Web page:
Because Garrosh yearned to lead. It was in his blood. Yet as an advisor, Garrosh was expected to sit and offer Thrall advice on political situations he had no way to grasp. Thrall took Garrosh to a peace summit in Theramore, and that's where it started to go downhill. First of all, a peace summit with an enemy was a concept so completely foreign to Garrosh that he couldn't comprehend why any orc in his right mind would seek it. Second and more importantly, it introduced him to another hot-headed leader who was quicker to condemn his enemies than try to make peace with them -- Varian Wrynn.
In a way, Varian and Garrosh were incredibly alike. Both were prone to thinking with their fists rather than their brains, both were incredibly quick to anger, both experienced areas of their lives during which they spent a tremendous amount of time deeply depressed for different reasons. And both came out of that depression with a vehement will to lead and destroy those who stood in their way.
It's no wonder the two of them clashed at that peace summit. When Garona showed up to try and assassinate Wrynn, both Wrynn and Garrosh immediately stepped up to take care of the situation, each growing agitated with the other for trying to do so.
Meanwhile, Thrall stood in the middle of it all and tried to calm Garrosh down and explain to him what they were really there for -- that they were seeking peace with the human race. Not only did Thrall get in the way of an orc who was desperate to lead, but his reasons for doing so made absolutely no sense to Garrosh. Why would a leader of a mighty orc nation try and make peace with his enemies? This was not the way of the orc -- not the way of someone like Hellscream, someone like the orcs of Draenor would accomplish anything. And yet the supposed Warchief continued to approach everything with extreme amounts of caution.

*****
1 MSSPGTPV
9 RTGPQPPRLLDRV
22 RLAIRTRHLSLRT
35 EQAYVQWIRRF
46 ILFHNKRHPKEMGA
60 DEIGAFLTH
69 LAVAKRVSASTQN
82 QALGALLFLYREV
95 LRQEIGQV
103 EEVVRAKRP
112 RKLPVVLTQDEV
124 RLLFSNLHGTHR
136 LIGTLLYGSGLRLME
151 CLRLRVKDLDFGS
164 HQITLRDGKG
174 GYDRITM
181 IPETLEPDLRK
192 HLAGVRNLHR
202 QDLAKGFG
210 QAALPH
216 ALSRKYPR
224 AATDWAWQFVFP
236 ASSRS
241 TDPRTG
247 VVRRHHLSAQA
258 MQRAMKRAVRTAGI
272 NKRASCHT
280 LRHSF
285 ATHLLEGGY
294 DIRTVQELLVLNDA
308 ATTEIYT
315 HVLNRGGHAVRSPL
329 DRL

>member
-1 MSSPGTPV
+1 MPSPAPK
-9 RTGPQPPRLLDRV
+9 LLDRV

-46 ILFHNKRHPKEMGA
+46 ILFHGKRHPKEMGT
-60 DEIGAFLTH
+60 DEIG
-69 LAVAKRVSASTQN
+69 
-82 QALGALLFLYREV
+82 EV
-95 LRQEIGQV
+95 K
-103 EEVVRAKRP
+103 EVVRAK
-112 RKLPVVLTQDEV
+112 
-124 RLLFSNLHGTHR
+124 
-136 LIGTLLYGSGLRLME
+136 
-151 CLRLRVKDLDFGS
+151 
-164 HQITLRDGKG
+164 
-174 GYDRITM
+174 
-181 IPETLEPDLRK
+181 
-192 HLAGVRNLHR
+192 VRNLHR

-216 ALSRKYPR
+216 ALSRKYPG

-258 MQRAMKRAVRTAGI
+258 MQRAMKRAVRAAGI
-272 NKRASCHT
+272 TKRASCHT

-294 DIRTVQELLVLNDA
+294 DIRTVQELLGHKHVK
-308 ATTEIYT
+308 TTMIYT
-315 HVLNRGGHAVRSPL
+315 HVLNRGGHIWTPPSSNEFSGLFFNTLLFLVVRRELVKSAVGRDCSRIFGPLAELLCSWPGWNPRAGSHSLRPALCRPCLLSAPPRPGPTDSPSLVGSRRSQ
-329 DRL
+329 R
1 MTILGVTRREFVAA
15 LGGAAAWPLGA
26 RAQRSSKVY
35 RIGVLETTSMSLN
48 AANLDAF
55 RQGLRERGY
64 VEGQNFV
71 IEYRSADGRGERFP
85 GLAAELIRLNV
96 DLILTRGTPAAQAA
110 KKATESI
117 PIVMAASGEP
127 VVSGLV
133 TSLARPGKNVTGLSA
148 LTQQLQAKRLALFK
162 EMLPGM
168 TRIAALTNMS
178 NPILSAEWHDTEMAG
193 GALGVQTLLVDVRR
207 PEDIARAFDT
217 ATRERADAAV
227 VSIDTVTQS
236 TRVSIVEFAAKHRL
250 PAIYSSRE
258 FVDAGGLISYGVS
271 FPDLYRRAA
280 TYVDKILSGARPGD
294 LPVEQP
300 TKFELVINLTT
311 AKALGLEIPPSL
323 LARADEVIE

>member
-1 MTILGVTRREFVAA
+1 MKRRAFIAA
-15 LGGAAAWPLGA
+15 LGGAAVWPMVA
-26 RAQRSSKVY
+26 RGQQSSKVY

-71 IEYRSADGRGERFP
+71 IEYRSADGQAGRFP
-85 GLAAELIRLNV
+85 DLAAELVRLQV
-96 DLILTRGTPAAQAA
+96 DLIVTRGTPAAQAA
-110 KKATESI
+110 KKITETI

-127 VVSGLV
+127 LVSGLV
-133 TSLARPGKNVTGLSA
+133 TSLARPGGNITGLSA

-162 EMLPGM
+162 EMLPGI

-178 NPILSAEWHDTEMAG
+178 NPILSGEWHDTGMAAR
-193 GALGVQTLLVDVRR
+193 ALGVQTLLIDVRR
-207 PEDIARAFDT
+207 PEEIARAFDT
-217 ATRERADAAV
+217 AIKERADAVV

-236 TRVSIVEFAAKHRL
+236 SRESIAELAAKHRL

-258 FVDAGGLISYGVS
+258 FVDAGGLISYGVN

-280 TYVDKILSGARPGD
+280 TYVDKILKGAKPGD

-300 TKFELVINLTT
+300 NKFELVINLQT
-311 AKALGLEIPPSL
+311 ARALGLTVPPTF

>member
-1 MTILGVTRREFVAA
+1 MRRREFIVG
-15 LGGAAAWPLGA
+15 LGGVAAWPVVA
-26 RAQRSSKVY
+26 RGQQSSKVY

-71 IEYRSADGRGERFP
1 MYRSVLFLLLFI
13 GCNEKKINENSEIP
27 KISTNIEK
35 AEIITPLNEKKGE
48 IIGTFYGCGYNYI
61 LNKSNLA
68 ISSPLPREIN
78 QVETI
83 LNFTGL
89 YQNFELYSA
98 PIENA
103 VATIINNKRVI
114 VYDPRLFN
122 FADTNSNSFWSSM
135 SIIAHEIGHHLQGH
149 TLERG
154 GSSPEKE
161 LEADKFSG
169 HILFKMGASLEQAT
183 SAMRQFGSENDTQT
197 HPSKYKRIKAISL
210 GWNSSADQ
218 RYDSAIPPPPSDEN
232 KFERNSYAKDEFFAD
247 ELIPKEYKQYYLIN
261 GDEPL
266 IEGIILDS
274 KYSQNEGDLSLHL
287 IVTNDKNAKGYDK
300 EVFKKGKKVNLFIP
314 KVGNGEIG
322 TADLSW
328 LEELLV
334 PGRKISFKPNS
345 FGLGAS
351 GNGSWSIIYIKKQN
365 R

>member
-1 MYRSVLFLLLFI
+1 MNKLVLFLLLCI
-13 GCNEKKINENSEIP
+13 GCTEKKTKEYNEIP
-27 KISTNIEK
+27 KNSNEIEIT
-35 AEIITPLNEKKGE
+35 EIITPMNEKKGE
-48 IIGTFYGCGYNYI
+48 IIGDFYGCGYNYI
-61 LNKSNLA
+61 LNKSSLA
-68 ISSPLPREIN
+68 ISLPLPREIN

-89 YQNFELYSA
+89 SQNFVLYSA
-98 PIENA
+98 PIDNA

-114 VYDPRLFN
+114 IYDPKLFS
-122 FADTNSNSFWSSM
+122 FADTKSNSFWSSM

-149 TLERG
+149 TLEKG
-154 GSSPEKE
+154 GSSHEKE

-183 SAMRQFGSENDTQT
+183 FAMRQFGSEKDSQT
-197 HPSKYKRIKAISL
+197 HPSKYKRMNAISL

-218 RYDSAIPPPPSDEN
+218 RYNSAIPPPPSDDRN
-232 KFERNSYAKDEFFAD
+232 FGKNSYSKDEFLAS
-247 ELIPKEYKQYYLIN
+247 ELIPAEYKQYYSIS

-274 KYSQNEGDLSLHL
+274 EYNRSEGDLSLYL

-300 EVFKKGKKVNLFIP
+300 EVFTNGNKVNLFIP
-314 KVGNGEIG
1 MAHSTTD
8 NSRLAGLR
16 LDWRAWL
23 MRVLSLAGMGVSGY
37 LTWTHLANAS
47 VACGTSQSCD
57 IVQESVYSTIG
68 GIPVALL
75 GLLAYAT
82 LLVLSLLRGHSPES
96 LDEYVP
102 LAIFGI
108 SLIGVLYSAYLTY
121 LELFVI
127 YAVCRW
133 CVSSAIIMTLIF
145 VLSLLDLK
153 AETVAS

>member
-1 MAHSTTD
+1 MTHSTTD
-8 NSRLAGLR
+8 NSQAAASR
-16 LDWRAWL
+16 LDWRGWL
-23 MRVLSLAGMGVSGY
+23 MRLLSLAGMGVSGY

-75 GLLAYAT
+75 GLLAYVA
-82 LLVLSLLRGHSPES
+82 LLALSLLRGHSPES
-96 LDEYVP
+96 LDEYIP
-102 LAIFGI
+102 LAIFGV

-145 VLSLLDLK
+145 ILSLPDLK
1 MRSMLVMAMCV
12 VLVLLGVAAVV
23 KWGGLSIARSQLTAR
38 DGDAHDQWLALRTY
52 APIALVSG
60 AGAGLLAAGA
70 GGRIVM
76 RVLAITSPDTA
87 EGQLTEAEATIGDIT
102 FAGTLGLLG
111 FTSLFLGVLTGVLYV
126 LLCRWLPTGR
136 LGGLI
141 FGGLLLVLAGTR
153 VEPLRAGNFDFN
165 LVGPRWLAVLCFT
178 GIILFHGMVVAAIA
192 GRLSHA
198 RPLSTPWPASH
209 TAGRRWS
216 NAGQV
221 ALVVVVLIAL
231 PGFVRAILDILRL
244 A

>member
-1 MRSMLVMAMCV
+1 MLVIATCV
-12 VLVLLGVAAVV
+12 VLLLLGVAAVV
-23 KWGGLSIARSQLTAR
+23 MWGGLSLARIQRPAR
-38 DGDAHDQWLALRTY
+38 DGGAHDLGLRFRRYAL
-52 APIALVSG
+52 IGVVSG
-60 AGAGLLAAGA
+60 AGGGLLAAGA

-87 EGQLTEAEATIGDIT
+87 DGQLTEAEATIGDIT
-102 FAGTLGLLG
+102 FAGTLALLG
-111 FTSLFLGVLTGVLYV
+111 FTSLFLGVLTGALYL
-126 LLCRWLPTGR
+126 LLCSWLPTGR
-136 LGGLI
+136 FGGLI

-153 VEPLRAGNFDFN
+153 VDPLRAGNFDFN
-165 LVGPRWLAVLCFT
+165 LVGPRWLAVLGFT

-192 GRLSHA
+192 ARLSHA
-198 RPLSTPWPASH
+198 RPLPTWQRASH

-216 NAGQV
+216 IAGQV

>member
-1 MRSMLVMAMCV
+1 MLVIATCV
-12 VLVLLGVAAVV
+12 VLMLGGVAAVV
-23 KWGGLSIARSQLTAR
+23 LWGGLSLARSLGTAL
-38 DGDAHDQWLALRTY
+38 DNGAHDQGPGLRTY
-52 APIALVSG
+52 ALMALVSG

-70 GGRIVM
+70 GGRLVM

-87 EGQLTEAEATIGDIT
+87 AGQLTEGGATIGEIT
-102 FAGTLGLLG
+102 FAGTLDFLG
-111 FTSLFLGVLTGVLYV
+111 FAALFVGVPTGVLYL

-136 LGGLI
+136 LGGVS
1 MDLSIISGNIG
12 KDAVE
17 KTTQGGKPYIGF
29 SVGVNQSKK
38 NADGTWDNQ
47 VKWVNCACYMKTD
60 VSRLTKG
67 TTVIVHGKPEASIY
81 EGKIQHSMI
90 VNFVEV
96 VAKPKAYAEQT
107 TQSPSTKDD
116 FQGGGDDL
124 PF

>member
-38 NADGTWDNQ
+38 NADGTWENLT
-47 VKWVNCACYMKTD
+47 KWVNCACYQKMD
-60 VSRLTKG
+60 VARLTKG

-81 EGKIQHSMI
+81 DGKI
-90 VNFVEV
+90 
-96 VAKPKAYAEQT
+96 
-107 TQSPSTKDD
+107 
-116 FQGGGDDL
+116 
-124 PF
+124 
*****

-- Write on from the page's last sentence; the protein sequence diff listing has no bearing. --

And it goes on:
After returning to Orgrimmar due to reports of Scourge invasions, Garrosh had finally had it. He didn't just explode -- he detonated. Thrall wanted to coordinate with their enemy, the Alliance, to figure out what to do about the events in Northrend; Garrosh wanted to send troops north immediately. Not only did Thrall disagree with the tactics of his new advisor, he thought that the Scourge attacks might actually be trying to bait the Horde into traveling to Northrend and straight into a trap. Then he pointedly asked Garrosh not to make the same mistakes as Grom, provoking the younger Hellscream into a duel.
Young Garrosh Hellscream, devoid of pride or the will to lead, had suddenly had his life returned to him -- and promptly found himself chained down and not allowed to lead. He was appointed as advisor, but the Warchief was unwilling to listen to any of his advice. Garrosh didn't understand the reasons behind Thrall's decisions, but he wasn't about to stand there and let his father be insulted -- especially not by the Warchief who'd shown him how heroic his father really was. Thrall and Garrosh fought, but a Herald of the Lich King and an attack on Orgrimmar interrupted the outcome of the duel.
This was probably a good thing, given how enraged Garrosh had become. After the attack was over, Thrall agreed to send forces to Northrend and put Garrosh in charge. He also sent along Varok Saurfang to keep an eye on Hellscream and hopefully put an end to his rage.
The campaign in Northrend was brutal. Countless Horde and Alliance died to the sheer might of the Scourge, and Garrosh led the Horde forces valiantly north to Icecrown. This did not stop him from clashing with Varian Wrynn and his Alliance forces whenever the opportunity arose.